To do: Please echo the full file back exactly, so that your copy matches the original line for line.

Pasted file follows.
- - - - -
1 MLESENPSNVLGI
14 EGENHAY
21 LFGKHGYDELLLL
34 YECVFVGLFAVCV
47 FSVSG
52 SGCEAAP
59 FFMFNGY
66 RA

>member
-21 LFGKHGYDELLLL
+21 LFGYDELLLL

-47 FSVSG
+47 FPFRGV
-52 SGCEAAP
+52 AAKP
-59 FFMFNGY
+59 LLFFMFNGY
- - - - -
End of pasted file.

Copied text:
1 MLESENPSNVLGI
14 EGENHAY
21 LFGKHGYDELLLL
34 YECVFVGLFAVCV
47 FSVSG
52 SGCEAAP
59 FFMFNGY
66 RA

>member
-21 LFGKHGYDELLLL
+21 LFGYDELLLL

-47 FSVSG
+47 FPFRGV
-52 SGCEAAP
+52 AAKP
-59 FFMFNGY
+59 LLFFMFNGY